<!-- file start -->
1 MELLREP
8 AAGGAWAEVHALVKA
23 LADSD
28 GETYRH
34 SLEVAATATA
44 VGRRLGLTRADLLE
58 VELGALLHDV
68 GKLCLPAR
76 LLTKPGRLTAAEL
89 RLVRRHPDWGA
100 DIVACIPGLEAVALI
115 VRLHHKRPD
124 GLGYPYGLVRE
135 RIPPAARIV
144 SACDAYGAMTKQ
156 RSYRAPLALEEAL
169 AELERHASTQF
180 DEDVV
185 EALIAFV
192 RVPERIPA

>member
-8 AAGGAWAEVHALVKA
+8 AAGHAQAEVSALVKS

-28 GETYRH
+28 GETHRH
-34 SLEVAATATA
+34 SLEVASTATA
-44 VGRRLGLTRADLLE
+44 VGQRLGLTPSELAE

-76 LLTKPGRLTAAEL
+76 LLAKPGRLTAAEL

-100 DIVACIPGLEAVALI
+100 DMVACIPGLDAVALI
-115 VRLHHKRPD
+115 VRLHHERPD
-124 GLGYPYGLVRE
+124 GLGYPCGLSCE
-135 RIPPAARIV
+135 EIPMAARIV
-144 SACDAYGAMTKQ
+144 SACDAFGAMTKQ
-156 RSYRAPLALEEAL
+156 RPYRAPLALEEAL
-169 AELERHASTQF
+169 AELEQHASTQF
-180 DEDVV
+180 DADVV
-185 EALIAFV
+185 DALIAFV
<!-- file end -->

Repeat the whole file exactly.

1 MELLREP
8 AAGGAWAEVHALVKA
23 LADSD
28 GETYRH
34 SLEVAATATA
44 VGRRLGLTRADLLE
58 VELGALLHDV
68 GKLCLPAR
76 LLTKPGRLTAAEL
89 RLVRRHPDWGA
100 DIVACIPGLEAVALI
115 VRLHHKRPD
124 GLGYPYGLVRE
135 RIPPAARIV
144 SACDAYGAMTKQ
156 RSYRAPLALEEAL
169 AELERHASTQF
180 DEDVV
185 EALIAFV
192 RVPERIPA

>member
-8 AAGGAWAEVHALVKA
+8 AAGHAQAEVSALVKS

-28 GETYRH
+28 GETHRH
-34 SLEVAATATA
+34 SLEVASTATA
-44 VGRRLGLTRADLLE
+44 VGQRLGLTPSELAE

-76 LLTKPGRLTAAEL
+76 LLAKPGRLTAAEL

-100 DIVACIPGLEAVALI
+100 DMVACIPGLDAVALI
-115 VRLHHKRPD
+115 VRLHHERPD
-124 GLGYPYGLVRE
+124 GLGYPCGLSCE
-135 RIPPAARIV
+135 EIPMAARIV
-144 SACDAYGAMTKQ
+144 SACDAFGAMTKQ
-156 RSYRAPLALEEAL
+156 RPYRAPLALEEAL
-169 AELERHASTQF
+169 AELEQHASTQF
-180 DEDVV
+180 DADVV
-185 EALIAFV
+185 DALIAFV